Acute urinary retention (i.e., the sudden inability to urinate) is usually symptomatic of another condition that requires treatment.
Incidence and Prevalence of Acute Urinary Retention
Anyone can experience acute urinary retention. The causes and rate of occurrence varies greatly between genders. At about the age of 60, men are more often affected as a result of benign prostatic hyperplasia (BPH).
Risk Factors for Acute Urinary Retention
Kidney stones, prostate cancer, prostatitis, and BPH are risk factors in men. Women with a history of kidney stones or urinary tract infections (UTIs), pregnant women, and those who have had recent gynecological surgery are at higher risk.
Causes of Acute Urinary Retention
Acute urinary retention may be caused by obstruction in the bladder or in the tube that carries urine from the bladder outside the body (urethra), by a disruption of sensory information in the nervous system (e.g., spinal cord or nerve damage), or by distention (swelling) of the bladder (e.g., by delaying urination for a long period of time).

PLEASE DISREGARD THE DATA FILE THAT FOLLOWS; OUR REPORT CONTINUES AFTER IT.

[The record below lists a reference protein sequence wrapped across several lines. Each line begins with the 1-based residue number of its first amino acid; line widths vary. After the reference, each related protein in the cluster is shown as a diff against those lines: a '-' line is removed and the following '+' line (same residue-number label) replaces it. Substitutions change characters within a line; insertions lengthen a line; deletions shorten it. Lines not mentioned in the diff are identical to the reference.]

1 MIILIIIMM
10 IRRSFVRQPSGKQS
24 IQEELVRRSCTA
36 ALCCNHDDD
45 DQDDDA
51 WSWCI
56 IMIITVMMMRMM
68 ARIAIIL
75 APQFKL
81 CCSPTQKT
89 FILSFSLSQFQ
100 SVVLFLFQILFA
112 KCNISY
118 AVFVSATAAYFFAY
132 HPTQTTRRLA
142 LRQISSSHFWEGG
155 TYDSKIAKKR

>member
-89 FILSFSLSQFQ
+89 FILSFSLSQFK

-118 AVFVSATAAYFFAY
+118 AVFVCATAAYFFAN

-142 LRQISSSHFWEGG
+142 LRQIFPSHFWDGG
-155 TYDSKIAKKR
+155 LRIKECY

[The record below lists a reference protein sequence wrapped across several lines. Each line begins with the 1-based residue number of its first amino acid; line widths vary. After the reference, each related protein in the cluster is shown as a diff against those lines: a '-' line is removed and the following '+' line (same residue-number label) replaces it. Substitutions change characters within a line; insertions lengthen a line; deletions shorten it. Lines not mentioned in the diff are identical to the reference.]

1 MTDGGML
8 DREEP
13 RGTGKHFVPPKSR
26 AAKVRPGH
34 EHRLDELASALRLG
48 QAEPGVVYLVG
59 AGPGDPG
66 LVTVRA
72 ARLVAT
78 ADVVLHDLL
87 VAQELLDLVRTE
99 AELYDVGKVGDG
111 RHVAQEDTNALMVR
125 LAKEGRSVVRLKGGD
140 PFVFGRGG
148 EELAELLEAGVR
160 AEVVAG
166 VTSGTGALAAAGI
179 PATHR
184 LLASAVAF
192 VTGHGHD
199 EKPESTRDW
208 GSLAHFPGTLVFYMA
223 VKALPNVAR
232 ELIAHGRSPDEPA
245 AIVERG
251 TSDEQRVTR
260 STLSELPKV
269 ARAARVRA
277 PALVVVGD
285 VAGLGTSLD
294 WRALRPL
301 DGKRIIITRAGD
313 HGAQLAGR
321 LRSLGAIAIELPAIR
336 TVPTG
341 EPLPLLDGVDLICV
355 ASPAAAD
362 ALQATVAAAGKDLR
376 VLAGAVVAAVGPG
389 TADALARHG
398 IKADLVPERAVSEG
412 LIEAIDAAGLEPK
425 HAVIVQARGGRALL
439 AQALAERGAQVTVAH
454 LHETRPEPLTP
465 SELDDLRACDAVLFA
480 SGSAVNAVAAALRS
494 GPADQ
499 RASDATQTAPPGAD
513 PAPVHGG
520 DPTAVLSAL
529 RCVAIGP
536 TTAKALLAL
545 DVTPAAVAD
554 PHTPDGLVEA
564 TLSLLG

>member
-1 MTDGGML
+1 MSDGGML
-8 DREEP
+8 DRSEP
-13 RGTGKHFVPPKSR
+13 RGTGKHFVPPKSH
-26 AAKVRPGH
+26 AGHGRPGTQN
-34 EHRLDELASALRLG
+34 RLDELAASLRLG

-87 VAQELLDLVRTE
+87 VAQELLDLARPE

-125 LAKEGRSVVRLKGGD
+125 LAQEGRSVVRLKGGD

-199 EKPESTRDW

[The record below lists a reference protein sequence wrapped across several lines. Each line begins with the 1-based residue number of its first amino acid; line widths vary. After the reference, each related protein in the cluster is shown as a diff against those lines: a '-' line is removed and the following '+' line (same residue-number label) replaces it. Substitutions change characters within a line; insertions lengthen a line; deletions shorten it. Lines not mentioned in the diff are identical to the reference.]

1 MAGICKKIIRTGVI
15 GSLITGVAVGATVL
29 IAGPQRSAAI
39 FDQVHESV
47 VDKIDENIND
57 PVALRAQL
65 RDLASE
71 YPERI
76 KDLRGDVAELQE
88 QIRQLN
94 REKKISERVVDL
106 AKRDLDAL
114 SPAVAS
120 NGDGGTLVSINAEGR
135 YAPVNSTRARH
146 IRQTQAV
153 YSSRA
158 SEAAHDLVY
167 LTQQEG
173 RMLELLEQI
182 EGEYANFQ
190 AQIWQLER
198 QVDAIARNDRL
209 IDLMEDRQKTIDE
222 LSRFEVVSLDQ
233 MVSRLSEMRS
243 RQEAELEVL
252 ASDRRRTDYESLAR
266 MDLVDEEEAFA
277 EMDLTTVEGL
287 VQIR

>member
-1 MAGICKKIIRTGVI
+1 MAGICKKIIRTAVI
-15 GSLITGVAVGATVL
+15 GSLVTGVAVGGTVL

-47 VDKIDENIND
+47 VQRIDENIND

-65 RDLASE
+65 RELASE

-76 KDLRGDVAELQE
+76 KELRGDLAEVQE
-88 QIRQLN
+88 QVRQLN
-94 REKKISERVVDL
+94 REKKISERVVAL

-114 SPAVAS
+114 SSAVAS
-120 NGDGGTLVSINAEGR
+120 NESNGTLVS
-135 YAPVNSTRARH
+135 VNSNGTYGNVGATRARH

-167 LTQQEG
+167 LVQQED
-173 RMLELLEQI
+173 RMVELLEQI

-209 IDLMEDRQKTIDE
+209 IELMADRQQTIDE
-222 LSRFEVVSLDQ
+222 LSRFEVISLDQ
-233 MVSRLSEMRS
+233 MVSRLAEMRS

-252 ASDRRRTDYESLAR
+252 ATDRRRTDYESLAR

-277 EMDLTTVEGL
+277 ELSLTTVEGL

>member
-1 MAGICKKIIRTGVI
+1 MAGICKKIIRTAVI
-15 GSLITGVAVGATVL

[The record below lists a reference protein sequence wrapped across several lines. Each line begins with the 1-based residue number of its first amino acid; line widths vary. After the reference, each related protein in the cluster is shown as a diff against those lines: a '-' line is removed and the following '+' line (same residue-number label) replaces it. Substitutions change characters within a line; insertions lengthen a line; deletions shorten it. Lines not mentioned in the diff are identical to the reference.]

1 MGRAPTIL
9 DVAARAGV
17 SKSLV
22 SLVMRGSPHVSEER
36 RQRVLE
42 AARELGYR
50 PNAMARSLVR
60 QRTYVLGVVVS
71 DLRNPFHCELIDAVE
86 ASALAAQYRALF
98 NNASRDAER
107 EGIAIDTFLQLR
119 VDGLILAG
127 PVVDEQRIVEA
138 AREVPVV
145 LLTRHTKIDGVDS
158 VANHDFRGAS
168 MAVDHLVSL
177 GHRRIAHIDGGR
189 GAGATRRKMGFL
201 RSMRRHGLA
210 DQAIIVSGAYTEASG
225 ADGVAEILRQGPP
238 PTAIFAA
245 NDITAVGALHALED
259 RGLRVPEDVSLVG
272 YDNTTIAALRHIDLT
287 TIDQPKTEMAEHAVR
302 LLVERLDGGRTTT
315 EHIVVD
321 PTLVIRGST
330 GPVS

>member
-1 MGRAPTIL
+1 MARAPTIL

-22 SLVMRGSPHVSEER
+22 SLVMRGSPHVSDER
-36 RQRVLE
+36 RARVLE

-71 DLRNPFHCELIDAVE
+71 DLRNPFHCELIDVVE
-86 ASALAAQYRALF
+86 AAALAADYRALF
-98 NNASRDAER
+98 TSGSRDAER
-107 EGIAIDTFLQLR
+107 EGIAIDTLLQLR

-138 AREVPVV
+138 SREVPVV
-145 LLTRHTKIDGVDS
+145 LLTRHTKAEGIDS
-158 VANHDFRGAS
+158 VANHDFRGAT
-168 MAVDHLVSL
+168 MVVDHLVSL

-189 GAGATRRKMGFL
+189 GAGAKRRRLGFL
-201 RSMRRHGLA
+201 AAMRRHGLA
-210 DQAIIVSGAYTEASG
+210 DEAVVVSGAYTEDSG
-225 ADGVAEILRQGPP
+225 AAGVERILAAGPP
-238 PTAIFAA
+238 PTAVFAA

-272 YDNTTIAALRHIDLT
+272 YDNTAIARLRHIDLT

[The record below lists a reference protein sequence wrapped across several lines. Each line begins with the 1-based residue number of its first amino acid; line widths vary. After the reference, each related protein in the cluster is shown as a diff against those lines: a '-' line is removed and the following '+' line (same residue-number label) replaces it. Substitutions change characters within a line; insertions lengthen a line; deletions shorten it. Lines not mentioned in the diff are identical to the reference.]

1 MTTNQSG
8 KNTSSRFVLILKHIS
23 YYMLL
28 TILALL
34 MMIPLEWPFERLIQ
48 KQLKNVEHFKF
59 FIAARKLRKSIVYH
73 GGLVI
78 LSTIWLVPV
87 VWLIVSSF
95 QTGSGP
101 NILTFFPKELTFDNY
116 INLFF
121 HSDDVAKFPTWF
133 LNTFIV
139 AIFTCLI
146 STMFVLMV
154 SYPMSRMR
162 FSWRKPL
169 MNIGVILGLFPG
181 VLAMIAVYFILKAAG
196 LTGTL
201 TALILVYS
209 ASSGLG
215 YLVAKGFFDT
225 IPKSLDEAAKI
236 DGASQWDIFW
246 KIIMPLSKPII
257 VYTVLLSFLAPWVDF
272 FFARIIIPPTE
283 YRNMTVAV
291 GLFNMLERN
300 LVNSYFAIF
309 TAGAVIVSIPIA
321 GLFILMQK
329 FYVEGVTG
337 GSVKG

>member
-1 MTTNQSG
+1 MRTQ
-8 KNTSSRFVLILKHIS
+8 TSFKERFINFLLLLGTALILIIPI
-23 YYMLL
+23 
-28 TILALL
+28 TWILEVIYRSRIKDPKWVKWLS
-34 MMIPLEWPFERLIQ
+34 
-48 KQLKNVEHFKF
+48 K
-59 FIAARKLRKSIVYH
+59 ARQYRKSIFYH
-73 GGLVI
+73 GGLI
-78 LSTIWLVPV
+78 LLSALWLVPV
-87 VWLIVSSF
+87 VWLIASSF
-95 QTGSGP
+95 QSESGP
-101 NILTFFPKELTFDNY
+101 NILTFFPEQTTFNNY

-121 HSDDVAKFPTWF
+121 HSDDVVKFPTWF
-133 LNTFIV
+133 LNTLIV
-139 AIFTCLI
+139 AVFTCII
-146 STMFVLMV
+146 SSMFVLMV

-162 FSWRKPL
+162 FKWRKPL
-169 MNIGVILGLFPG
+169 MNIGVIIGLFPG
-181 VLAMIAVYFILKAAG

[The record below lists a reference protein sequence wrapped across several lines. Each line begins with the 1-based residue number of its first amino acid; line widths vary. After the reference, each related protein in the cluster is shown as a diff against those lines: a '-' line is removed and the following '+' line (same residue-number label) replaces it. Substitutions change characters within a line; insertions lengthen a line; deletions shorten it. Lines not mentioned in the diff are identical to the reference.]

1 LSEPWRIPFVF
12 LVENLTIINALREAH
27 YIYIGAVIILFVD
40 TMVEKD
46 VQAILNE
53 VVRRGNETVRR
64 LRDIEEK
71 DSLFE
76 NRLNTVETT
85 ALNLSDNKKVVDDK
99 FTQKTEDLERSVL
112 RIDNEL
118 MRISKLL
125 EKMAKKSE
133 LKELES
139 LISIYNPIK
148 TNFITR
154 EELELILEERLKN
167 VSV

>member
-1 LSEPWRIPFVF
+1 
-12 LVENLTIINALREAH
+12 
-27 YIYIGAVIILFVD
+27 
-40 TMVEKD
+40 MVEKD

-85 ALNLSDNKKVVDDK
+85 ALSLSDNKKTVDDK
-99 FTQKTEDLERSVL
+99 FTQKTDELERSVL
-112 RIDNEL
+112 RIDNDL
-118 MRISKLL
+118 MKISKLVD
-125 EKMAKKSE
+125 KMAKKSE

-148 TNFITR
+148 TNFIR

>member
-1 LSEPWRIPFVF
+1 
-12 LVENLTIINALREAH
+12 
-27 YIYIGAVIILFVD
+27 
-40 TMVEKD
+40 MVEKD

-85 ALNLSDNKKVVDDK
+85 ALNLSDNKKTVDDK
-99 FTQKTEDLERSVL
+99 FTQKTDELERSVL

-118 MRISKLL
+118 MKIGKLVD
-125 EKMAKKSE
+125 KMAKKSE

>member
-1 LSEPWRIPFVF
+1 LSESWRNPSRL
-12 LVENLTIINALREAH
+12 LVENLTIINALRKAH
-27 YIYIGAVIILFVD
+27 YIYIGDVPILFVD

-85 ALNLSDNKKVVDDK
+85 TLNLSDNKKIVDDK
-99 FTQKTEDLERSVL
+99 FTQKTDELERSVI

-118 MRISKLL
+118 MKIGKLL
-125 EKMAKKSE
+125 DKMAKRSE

Factors associated with acute urinary retention include the following:
- Alcohol consumption
- Allergy or cold medications containing decongestants or antihistamines
- Certain prescription drugs (e.g., ipratropium bromide, albuterol, epinephrine) that cause the urethra to narrow
- Delaying urination for a long time
- Long period of inactivity or bed rest
- Prolonged exposure to cold temperatures
- Spinal cord injury/nerve damage
- Surgery (e.g., complication of anesthesia)
- Urinary system obstruction (e.g., BPH, kidney stones)
- Urinary tract infection
Signs and Symptoms of Acute Urinary Retention
Acute urinary retention produces severe lower abdominal pain, a distended abdomen, and/or the sudden inability to pass urine.
Complications that may develop with untreated urinary retention include bladder damage and chronic kidney failure.
Acute Urinary Retention Diagnosis
Diagnosis is based on a sudden lack of urinary output and bladder swelling (distention) observed during a physical examination.
Treatment for Acute Urinary Retention
To avoid complications, treatment should be obtained within 5 hours of the onset of symptoms. The underlying cause of urinary retention (e.g., kidney stones) must be diagnosed and treated as well.
Treatment involves inserting a small tube (catheter) into the bladder through the urethra to drain the urine. Catheterization relieves pain and distention.
Acute Urinary Retention Prognosis
Depending on the underlying cause, as many as 70 percent of acute urinary retention cases recur within a week after initial treatment. BPH causes most recurrences.